HONG KONG — Hong Kong police raided the non-public workplaces of media tycoon and pro-democracy activist Jimmy Lai on Thursday, in keeping with Lai’s aide.
Lai’s aide Mark Simon wrote in a put up on Twitter that 14 cops visited Lai’s workplace and confiscated paperwork.
Lai, 71, is an outspoken pro-democracy determine who usually criticizes China’s authoritarian rule and Hong Kong’s authorities. He’s additionally the founding father of media firm Subsequent Digital, which operates pro-democracy newspaper Apple Day by day.
It isn’t clear what the police had been in search of or why they carried out the raid. Hong Kong police didn’t instantly reply to a request for remark.
“I spoke with police they mentioned they might stay till our lawyer arrived,” Simon wrote. “They didn’t, they took paperwork and departed earlier than our lawyer arrived.”
The raid got here hours forward of Lai’s court docket look Thursday to face prices of becoming a member of an unauthorized meeting on June 4. Lai and a number of other different pro-democracy activists, embrace Lee Cheuk-yan and Joshua Wong, had been charged after they participated in a now-banned candlelight vigil marking China’s bloody Tiananmen crackdown in 1989. The vigil is held yearly.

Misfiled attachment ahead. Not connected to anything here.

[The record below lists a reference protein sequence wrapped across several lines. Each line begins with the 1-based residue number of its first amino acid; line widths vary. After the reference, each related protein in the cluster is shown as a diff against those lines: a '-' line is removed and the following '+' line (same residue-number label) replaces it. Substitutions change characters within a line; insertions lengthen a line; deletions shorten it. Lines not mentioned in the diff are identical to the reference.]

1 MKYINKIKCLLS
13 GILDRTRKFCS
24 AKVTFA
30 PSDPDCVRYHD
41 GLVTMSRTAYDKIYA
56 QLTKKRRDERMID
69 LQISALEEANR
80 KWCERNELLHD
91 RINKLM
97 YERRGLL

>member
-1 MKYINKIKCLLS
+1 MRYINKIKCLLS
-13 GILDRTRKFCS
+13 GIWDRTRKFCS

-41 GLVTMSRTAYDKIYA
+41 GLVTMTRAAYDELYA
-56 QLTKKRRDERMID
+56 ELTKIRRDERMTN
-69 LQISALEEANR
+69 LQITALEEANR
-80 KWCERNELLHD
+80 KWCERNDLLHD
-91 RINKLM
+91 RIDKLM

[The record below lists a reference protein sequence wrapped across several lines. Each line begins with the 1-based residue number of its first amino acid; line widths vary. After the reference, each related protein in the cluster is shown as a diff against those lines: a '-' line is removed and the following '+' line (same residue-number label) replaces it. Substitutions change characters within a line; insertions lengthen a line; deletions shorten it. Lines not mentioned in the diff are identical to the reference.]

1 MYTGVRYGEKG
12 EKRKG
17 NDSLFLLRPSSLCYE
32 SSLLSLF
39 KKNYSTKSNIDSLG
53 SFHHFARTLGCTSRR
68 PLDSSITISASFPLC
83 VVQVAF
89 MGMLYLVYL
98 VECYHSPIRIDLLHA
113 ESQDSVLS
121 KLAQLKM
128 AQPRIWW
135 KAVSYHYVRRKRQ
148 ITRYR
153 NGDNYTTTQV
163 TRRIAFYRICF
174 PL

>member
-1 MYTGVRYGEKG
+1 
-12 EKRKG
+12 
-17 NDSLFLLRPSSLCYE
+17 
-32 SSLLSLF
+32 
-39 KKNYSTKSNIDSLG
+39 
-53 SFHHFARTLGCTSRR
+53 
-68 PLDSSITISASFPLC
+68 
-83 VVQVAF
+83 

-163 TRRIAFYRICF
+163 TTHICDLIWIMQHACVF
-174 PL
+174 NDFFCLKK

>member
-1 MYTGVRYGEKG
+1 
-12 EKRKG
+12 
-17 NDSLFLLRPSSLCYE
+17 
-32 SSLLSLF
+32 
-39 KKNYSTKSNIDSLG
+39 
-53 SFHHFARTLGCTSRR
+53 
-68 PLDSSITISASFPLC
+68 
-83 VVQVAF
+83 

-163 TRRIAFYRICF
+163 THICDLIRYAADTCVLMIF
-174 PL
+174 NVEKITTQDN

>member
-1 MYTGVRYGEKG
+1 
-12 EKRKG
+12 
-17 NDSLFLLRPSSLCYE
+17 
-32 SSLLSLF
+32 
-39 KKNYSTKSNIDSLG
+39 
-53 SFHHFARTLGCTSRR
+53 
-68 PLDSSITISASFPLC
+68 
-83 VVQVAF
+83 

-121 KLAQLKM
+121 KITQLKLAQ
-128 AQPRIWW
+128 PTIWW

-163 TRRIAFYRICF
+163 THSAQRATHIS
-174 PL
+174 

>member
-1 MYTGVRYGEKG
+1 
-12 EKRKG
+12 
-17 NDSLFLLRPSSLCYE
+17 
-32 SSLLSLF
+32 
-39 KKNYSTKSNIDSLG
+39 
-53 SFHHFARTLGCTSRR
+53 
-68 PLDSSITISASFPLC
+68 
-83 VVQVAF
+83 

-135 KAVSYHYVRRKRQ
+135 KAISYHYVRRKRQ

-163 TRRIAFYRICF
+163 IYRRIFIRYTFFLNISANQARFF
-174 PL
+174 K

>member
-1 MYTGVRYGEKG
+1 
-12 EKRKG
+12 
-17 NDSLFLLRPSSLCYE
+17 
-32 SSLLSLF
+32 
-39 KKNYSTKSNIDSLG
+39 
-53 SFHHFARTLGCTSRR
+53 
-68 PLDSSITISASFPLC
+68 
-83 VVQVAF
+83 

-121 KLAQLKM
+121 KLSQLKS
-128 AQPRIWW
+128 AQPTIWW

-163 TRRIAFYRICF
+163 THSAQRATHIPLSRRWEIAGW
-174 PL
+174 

Simon mentioned on Twitter that the police had been “nonetheless making an attempt to make civil disputes into prison circumstances.” He mentioned funds that Lai used to assist Apple Day by day had been frozen.
Police arrested Lai in August beneath Hong Kong’s new nationwide safety legislation and in addition raided the headquarters of Subsequent Digital. Lai was launched on bail.
The nationwide safety legislation, which outlaws subversion, secession, terrorism and collusion with international forces to intervene in Hong Kong’s inner affairs, has added to fears it will likely be used to silence dissent.
Professional-democracy supporters say the laws successfully ends the “one nation, two methods” framework beneath which semi-autonomous Hong Kong has been working beneath since Beijing took over the previous British colony in 1997.